“Millennials are the least credit card-inclined generation we’ve seen since the advent of the credit card. When millennials do use credit cards, their rewards habits certainly differ as compared to other generations,” says Masterson.
According to the Experian survey, younger account holders are more likely than older generations to emphasize the importance of building credit.
How millennials use credit cards and rewards
Financially conservative millennials prefer two kinds of rewards: cash back and airline miles – for two distinct reasons. Masterson says, “No. 1, cash back is the simplest and most straightforward way for millennials to preserve their finances and feed back into their bottom line.”
Millennials also want airline miles, so they can travel the world. “Millennials are experience-driven and seek to explore the world not only for their own leisure, but for the sake of being able to share these experiences on social media,” says Masterson.
Millennials are 40 percent more likely than boomers to spend their points as soon as possible instead of saving them, and 67 percent of millennials are willing to pay a fee to join a program versus only 26 percent of boomers, according to Kirk.
Plus, some millennials could give us all tips on how to squeeze the most value out of them. For example, Ryan Matzner, 33, co-founder of mobile app development agency Fueled, says he and his friends are total credit card junkies.
They use sites such as ThePointsGuy to maximize opportunities and special offers, like his Valentine’s Day trip. “I recently booked a weekend round-trip, first-class flight to Paris for less than 100,000 points,” he says.
What other generations can learn from millennials
Millennials are nobody’s fools. They’re marketing skeptics, but they are also brand loyal. “Seventy-six percent of millennials go out of their way to make a purchase from a brand they are loyal to,” says Kirk, according to Maritz data.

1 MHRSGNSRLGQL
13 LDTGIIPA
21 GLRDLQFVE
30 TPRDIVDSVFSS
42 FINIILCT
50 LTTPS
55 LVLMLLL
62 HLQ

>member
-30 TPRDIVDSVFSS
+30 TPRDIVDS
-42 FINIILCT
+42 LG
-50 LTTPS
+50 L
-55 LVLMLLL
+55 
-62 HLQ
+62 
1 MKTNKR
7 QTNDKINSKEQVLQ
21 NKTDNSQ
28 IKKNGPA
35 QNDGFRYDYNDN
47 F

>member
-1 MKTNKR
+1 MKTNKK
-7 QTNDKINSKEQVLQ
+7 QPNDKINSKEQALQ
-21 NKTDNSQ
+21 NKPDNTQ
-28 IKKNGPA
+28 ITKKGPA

Millennials especially value companies that do good in the world – an admirable priority.
We have yet to see how Generation Z, the group born after 2000 and just now getting old enough to get credit cards, will use credit and credit card rewards. They are expected to be very different. Fishman believes they have watched the mistakes of older siblings and previous generations, such as taking on too much student debt. They have grown up in the shadow of 9/11 and terrorism.
“They want a peaceful life. They want to be stable. They had much too much stress in their early lives. They will manage their credit cards; the credit cards will not manage them,” says Fishman. Time will tell, Generation Z may turn out to be a financially conservative generation.
No matter what generation you’re in, it pays to be sensible and mindful about using credit cards and credit card rewards.
Julie Pukas, head of U.S. Bankcard and Merchant Solutions at TD Bank, says, “It takes smart spending to use your credit card for daily purchases – like groceries and dining – and discipline to ensure you pay off that balance at the end of each month. But for those who can make it work, it’s a very savvy credit strategy that makes your credit card work for you.”
Whether it’s using an app to help you manage rewards, comparing cards periodically to see where you can get the best deal, or applying cash back rewards to paying off debt or adding to savings, you can take full advantage of credit card rewards in the way that makes the most sense for you.